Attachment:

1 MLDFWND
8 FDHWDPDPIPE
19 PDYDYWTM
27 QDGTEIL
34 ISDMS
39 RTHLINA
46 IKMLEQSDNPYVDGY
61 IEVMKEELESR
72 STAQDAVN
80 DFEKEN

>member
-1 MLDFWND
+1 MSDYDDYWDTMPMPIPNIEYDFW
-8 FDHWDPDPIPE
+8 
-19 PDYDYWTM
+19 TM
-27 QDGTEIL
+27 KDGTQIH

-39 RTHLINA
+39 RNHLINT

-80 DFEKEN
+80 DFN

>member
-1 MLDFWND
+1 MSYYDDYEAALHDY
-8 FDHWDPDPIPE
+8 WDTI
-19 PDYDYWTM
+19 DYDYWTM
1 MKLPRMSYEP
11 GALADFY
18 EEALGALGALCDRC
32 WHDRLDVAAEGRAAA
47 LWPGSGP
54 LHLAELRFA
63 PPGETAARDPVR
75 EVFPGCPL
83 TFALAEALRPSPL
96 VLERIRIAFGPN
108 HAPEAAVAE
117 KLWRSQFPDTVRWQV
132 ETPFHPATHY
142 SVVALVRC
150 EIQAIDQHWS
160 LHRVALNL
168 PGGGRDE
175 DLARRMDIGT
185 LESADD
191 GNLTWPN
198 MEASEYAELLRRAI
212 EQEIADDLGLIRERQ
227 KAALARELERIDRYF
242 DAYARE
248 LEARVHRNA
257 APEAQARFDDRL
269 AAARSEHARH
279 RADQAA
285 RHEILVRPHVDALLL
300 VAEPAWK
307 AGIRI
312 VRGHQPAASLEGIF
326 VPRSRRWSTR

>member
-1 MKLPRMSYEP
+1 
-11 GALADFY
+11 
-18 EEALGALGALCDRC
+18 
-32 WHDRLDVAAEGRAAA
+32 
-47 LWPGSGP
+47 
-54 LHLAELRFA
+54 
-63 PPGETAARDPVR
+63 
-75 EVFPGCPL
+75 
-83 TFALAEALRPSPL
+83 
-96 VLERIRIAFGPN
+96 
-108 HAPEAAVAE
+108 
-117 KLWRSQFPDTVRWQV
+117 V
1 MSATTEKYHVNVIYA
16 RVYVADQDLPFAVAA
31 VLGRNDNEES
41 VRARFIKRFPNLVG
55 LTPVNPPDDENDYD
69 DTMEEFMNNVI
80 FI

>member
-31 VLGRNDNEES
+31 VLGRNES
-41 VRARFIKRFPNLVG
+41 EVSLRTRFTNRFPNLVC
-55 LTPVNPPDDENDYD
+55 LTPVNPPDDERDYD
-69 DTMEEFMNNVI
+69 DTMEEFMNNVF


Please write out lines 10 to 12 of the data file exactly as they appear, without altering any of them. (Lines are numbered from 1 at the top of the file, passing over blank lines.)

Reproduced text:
80 DFEKEN

>member
-1 MLDFWND